Beginning in 1963, the Soviet space program set as its goal to soft land an instrument package on the moon’s surface. The next Luna missions carried out the refinement of the complex retro-rocket systems that were necessary to maintain the payload intact. The Luna 9 mission followed a landing attempt in December that failed only during the final touchdown.


75 years ago: Bulgaria drawn into Axis

Tsar Boris III of Bulgaria

On February 4, 1941, the Bulgarian government of Tsar Boris III was reported about to accept Berlin’s demand to join the Axis powers’ “Tripartite Pact.” The Times of London noted that the German proposal to join the pact, brought back to Sofia by the Bulgarian minister in Berlin, Colonel Draganoff, while diplomatically worded, amounted to an ultimatum.

Germany, Italy and Japan were the original three members of the Axis. But by late 1940, with Mussolini’s forces struggling to overcome Greek resistance to the Italian invasion, Hitler was aware of the possibility of a larger British intervention in the Balkans. Obliged to assist Athens by the Declaration of 1939, small numbers of British Empire troops had entered Greece in November 1940.

Unable to proceed with the planned invasion of the Soviet Union while his Balkan flank remained vulnerable, Hitler set about securing the Balkans and the Carpathians by coercing more states into the Tripartite Pact. Hungary, Romania and Slovakia all joined the fascist military alliance in November 1940.

On November 12, 1940 Hitler had issued Directive No.18, ordering the army to make preparations to occupy the northern portion of the Greek mainland should the Luftwaffe require air bases to fend off British RAF attacks upon Romanian oilfields. However, both the German air force and navy leadership objected and pressed for the occupation of the whole of Greece, including the Peloponnese.

The Wehrmacht operational staff agreed with their counterparts by the end of November and on December 13, Directive No. 20, “Operation Marita,” started the campaign for the occupation of the Greek mainland. The Directive for “Operation Barbarossa”—the planned invasion of the Soviet Union—followed only days later. Nazi Germany planned to attack the Soviet Union in May along a massive front stretching from the Baltic to the Black Sea.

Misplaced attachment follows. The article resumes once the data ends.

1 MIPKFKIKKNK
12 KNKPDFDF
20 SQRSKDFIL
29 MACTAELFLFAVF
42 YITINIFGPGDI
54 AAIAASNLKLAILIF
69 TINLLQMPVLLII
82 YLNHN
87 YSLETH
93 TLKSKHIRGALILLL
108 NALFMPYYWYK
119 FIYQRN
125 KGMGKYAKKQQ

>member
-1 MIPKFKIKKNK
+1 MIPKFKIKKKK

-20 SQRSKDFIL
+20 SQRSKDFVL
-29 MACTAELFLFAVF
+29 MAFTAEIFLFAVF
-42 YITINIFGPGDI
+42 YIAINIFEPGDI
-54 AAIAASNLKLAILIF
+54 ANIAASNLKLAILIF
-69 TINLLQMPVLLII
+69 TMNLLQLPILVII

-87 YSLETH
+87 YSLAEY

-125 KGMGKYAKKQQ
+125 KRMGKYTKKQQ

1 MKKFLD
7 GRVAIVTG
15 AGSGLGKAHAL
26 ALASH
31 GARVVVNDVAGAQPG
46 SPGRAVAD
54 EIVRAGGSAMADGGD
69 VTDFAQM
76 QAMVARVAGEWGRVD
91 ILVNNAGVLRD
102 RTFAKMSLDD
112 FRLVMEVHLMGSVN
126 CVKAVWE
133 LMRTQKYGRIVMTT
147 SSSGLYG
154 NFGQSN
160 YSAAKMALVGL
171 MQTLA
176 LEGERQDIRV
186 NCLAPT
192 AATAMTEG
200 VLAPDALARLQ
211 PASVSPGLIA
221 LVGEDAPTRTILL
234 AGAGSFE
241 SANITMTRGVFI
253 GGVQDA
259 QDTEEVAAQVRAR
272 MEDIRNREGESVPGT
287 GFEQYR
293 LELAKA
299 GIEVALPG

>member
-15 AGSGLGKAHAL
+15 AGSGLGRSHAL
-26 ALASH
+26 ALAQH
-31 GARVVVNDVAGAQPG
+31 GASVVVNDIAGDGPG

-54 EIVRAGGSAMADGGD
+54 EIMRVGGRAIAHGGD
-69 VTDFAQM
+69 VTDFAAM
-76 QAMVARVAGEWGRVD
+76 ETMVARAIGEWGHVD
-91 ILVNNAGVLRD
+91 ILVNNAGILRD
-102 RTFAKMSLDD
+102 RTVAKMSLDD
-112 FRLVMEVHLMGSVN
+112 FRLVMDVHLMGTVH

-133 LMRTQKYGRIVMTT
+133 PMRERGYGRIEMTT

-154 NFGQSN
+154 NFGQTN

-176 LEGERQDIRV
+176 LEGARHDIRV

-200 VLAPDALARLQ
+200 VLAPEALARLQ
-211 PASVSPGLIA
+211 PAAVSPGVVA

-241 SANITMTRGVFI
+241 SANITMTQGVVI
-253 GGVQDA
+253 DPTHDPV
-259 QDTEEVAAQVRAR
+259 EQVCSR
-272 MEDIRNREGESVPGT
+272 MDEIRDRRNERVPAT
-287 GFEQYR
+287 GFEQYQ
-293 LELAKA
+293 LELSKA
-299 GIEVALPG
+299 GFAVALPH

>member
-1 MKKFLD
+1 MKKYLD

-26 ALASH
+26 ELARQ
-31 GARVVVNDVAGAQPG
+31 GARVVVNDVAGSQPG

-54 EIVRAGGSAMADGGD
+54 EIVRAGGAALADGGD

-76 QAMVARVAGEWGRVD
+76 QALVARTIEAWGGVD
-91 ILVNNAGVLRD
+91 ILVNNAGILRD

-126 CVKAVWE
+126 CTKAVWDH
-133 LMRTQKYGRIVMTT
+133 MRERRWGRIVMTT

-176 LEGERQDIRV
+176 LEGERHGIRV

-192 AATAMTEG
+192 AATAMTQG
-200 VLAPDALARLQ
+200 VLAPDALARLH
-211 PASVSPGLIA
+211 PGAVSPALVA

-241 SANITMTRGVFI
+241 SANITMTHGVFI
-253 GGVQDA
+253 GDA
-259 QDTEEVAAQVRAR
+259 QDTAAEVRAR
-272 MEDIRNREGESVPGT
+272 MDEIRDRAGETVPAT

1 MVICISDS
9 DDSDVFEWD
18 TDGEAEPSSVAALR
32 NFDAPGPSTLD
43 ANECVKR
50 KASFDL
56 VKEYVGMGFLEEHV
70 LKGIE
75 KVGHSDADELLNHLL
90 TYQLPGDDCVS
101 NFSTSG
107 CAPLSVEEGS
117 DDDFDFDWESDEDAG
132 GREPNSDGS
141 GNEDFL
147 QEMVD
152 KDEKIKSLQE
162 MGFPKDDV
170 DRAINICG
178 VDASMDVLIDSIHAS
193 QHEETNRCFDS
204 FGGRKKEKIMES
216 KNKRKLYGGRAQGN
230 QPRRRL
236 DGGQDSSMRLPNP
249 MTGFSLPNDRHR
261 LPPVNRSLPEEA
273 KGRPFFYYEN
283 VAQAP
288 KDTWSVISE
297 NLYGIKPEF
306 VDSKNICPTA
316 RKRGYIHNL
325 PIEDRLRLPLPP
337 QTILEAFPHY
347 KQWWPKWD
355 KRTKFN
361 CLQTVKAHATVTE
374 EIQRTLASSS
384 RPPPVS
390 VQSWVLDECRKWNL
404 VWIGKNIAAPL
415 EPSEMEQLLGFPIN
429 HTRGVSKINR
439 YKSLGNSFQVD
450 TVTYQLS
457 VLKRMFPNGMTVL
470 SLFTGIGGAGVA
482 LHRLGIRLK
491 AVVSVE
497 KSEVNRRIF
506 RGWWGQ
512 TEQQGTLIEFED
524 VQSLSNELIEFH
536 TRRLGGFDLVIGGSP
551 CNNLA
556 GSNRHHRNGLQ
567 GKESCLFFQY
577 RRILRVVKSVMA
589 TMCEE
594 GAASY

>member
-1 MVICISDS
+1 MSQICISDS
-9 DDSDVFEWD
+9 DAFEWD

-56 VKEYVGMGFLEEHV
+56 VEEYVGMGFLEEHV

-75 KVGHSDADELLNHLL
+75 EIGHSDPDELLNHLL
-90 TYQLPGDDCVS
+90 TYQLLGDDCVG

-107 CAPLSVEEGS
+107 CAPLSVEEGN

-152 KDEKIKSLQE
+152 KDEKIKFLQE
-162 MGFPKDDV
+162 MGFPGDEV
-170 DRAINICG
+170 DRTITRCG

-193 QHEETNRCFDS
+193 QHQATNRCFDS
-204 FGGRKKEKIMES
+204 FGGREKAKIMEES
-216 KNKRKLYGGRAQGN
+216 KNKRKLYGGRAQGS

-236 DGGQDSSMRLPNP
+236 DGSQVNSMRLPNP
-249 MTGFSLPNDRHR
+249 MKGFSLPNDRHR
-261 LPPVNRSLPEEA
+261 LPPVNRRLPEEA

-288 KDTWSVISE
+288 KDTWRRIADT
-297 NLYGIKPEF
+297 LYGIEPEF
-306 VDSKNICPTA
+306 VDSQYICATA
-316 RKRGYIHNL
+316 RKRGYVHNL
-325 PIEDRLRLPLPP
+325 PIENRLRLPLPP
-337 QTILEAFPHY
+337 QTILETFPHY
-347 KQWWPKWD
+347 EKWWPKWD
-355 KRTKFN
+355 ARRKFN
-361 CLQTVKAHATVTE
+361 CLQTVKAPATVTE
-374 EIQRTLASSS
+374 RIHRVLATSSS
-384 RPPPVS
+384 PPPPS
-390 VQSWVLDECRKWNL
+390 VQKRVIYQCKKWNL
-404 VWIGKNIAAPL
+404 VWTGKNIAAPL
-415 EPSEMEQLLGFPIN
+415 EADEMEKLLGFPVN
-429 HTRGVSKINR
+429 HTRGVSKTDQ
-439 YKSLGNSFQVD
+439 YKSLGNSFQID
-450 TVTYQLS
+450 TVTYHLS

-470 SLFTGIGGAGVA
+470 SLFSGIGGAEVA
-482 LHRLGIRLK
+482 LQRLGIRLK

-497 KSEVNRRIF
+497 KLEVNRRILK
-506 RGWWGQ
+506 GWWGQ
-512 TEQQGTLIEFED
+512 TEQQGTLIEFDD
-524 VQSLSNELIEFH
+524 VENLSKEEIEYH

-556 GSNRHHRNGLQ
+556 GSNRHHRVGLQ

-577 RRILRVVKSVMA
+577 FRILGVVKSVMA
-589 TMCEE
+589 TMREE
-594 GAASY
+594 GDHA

Bulgaria was the last government in the region to fall in line with the Nazi war plans. Menaced by German troops on the Romanian border, the Bulgarian leadership capitulated and formally joined the Tripartite Pact on March 1, 1941.


100 years ago: Mass garment workers strike in New York City

Strike New York City cloakmakers, 1916

Mass strikes of garment workers continued to grow in New York this week in 1916, with embroidery and lace workers in New Jersey walking out, taking the total number of striking garment workers in the New York metropolitan area to 25,000. Members of the Children’s Dressmakers Union, the Lace and Embroidery Makers’ Union and the Kimono and Wrapper Makers’ Union were all involved in the action. Those three unions lost an arbitration board hearing, which granted limited concessions to the members of the International Ladies Garment Workers Union (ILGWU).

Numbers involved continued to grow over the following days, with 65,000 workers in the needle trades striking on February 9, along with another 20,000 ILGWU members employed in “independent” apparel stores. Twenty thousand others in the Dress and Waist Manufacturers Association quit work temporarily to allow for a readjustment of working conditions under the award of the arbitration board.

The president of the ILGWU, Benjamin Schlesinger, wrote a letter to New York City Mayor John Purroy Mitchell and police commissioner Arthur Woods, complaining that strikers in the children’s dressmakers association were being assaulted, and demanding an investigation.

“About 6,000 workers in the children’s dress industry in the city are out on strike for better wages and more humane treatment,” he wrote. “No less than 90 percent of these strikers are women, a large number of them girls between the ages of 15 and 18. The strikers have been picketing their respective shops in a quiet and peaceful manner, as they have the right to do by law, and in a majority of cases, they are being harassed, assaulted and grossly insulted by professional gangsters hired by the employers. They get no protection from the police, and in many cases the latter openly side with the gangsters.”

Garment workers, often vulnerable and super-exploited immigrant women, had carried out a series of heroic struggles over the preceding years. A famous strike by New York shirtwaist workers in 1909-10, dubbed the “Uprising of the 20,000” had won widespread support, and secured improvements to pay and conditions, along with establishing militant traditions among the workers.